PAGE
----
Cassidy Bros. says it has at all times complied with Government standards and regulations and that it has sought evidence from leading independent experts in concrete technology and geology. Those expert findings were included in a detailed submission by Cassidy Bros. last month to the National Standards Authority of Ireland (NSAI) public consultation process on its ‘assessment of damaged buildings incorporating concrete blocks containing certain deleterious materials’.

Cassidy Bros says that by establishing the facts through scientific methods, it hopes homeowners will finally get “evidenced-based reasons for deterioration in their properties”.

A spokesperson said, “Cassidy Bros fully recognises the genuine hardships suffered by people in Donegal whose properties are affected by damage to block work. We have listened intently to the sobering stories of families who have had to endure the stress of deterioration in their homes through no fault of their own. We have sincere sympathy for those whose properties have been affected.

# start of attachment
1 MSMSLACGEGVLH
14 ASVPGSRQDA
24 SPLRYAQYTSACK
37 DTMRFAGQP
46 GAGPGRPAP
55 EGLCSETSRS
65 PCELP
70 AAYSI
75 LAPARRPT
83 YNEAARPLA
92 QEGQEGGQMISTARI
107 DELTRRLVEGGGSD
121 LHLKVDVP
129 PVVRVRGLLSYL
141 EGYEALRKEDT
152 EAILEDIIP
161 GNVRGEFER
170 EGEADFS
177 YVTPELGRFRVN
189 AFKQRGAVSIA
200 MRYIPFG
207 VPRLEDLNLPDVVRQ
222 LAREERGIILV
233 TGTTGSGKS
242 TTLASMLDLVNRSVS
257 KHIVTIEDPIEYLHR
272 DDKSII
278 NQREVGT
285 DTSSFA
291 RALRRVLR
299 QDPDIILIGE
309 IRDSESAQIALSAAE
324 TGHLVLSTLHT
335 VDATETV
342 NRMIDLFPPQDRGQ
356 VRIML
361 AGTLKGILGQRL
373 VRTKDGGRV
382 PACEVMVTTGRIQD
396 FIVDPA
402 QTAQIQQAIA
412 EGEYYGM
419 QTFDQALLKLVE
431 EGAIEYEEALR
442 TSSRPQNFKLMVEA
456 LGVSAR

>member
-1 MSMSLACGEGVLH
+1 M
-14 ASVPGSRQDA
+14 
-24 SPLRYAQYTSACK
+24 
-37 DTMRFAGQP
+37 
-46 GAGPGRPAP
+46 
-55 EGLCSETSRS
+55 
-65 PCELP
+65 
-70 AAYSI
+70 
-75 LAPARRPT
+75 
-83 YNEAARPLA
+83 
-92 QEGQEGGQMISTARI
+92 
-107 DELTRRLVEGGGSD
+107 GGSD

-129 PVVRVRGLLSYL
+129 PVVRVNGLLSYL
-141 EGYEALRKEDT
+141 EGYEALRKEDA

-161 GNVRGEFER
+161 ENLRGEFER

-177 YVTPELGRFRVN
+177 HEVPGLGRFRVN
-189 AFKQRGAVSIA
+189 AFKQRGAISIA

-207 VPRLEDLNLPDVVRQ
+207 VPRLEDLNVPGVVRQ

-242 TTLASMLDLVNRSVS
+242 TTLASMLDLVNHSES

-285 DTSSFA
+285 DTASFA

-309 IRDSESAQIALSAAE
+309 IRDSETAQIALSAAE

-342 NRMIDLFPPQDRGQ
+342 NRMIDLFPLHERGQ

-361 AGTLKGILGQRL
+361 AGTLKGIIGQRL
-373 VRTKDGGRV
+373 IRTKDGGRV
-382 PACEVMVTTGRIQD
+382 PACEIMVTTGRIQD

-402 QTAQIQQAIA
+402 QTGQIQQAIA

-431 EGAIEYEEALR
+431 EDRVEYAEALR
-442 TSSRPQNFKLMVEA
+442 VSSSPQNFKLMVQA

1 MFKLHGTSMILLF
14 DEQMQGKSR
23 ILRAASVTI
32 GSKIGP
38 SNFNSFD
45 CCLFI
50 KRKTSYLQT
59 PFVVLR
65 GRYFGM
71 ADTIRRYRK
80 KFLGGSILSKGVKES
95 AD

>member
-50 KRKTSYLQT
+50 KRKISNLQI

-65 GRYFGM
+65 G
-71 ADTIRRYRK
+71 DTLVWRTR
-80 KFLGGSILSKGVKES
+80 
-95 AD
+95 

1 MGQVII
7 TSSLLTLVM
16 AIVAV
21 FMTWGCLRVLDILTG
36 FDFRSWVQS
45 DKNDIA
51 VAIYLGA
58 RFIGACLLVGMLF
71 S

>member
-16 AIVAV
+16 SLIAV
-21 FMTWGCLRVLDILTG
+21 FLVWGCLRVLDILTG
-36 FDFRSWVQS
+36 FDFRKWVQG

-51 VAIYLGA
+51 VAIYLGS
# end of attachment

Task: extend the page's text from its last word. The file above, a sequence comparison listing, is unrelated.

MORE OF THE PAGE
“Cassidy Bros was north Donegal’s largest masonry block supplier and we regret that our silence on this matter to date may have caused further distress. We apologise for not offering comment sooner due to constraints imposed as a result of a legal action.

“However we feel now that there is a greater importance to be placed on acknowledging the torment of the people affected.

“We wholeheartedly back homeowners in their calls for the implementation of an appropriate Government remediation scheme as soon as possible. They are to be commended for their continued and hard-fought campaign for redress.